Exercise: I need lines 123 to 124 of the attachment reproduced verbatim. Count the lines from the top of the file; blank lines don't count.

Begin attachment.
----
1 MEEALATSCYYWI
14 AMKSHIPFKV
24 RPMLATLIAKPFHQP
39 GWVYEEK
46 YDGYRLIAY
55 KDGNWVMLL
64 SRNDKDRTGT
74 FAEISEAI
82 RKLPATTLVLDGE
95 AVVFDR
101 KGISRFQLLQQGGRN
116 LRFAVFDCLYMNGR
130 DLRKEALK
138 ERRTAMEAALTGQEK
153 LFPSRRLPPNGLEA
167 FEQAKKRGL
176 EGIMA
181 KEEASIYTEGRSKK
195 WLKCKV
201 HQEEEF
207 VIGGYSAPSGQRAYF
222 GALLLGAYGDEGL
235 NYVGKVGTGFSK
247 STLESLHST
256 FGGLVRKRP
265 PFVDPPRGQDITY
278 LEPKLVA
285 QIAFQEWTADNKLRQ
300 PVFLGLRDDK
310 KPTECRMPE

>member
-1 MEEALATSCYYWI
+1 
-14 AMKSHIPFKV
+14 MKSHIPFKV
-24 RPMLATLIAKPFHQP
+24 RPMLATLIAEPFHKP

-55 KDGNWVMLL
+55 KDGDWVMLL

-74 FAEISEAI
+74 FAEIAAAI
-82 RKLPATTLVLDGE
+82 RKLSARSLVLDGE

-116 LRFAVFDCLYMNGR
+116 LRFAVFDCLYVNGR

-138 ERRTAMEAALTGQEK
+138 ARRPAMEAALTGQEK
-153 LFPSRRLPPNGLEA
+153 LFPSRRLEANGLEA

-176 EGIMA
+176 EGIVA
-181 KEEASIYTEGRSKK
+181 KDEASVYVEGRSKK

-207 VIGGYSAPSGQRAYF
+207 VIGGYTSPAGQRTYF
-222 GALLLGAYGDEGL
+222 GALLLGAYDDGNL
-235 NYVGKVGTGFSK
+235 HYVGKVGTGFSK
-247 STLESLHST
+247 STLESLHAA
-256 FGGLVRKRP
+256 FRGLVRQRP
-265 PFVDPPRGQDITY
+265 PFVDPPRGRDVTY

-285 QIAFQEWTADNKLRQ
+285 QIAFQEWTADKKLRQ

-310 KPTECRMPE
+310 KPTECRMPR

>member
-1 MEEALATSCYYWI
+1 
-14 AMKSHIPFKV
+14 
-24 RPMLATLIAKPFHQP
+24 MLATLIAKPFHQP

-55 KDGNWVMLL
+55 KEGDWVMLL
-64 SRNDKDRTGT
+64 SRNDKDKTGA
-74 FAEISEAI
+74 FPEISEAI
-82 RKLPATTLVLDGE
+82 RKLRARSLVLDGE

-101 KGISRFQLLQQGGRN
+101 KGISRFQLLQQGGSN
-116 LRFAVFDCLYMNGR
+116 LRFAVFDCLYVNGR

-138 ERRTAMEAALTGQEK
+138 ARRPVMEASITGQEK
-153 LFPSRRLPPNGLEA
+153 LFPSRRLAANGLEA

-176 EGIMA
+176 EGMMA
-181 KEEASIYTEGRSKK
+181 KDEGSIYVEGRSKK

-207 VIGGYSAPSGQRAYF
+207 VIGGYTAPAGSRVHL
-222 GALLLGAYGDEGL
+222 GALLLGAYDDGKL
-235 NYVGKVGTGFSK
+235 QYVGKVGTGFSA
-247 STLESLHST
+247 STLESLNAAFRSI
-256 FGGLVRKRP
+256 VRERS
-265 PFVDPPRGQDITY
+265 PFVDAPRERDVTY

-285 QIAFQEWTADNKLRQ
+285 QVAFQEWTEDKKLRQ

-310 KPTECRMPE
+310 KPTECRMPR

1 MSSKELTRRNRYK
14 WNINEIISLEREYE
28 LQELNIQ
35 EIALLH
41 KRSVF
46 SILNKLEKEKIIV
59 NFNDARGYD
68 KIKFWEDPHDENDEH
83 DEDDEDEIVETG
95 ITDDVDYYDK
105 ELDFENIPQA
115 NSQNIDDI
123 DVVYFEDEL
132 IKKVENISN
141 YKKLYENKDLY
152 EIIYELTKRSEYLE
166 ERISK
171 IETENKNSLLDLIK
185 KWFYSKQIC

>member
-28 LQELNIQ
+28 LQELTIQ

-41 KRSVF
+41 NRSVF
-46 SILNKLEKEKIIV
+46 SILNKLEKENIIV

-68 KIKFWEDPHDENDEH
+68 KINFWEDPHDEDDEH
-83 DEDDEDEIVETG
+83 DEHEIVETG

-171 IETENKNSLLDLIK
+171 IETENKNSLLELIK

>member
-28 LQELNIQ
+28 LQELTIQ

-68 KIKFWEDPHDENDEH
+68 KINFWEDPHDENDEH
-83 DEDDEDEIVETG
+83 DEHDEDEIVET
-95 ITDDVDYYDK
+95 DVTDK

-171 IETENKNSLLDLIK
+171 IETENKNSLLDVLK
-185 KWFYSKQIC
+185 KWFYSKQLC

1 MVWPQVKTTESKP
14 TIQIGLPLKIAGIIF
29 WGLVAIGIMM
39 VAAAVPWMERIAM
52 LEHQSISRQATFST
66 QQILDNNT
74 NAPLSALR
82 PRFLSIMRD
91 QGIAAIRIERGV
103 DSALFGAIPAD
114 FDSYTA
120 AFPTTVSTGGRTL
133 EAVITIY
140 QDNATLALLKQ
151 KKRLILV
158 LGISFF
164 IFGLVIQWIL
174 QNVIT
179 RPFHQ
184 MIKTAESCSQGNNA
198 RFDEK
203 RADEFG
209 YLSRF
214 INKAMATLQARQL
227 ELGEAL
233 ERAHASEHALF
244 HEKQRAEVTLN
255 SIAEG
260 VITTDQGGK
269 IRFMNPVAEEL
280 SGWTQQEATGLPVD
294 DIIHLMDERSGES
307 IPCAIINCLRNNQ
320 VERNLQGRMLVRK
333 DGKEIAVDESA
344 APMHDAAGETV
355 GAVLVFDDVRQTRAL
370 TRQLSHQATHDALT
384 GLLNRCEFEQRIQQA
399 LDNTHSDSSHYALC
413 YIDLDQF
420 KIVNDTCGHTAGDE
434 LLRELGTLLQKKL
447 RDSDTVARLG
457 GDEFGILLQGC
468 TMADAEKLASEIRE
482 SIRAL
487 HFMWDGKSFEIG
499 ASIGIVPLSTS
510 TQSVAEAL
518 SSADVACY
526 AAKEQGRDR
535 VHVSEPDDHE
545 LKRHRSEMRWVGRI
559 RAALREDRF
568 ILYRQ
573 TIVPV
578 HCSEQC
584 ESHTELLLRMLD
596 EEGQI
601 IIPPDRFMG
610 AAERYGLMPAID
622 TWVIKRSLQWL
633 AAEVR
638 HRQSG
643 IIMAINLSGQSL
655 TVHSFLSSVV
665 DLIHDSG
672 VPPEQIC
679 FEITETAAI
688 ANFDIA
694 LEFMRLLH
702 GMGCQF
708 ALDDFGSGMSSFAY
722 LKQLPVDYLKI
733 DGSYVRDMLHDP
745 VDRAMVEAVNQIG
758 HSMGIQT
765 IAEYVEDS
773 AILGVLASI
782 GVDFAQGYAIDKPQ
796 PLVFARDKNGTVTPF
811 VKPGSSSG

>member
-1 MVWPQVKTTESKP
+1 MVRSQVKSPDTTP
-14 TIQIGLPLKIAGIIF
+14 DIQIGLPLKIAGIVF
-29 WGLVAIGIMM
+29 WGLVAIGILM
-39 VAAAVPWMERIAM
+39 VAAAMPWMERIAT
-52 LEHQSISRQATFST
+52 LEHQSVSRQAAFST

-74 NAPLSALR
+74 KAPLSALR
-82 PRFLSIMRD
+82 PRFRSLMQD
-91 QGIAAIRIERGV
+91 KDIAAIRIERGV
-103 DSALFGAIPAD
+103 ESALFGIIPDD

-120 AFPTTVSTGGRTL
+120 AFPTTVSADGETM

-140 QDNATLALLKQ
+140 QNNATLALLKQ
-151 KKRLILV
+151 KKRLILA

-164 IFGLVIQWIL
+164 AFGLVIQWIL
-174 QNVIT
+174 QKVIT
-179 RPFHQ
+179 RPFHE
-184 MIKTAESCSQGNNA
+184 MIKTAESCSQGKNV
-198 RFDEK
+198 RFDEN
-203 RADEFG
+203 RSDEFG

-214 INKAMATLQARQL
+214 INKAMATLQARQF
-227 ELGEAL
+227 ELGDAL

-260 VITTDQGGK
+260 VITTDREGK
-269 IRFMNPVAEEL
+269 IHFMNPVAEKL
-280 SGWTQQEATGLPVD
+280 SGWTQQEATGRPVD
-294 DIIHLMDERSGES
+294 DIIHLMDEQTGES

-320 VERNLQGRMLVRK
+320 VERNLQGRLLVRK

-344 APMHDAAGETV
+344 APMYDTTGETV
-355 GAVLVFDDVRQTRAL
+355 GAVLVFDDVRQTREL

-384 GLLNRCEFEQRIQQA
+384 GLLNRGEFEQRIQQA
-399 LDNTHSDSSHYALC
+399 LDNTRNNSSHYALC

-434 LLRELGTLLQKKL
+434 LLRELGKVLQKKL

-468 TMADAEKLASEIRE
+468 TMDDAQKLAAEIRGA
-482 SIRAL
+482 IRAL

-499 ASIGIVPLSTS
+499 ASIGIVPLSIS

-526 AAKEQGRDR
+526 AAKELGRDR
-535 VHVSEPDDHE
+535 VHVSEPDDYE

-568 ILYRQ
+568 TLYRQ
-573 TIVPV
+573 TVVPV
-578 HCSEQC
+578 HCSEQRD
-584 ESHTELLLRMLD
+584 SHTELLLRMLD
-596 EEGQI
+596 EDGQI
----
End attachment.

105 ELDFENIPQA
115 NSQNIDDI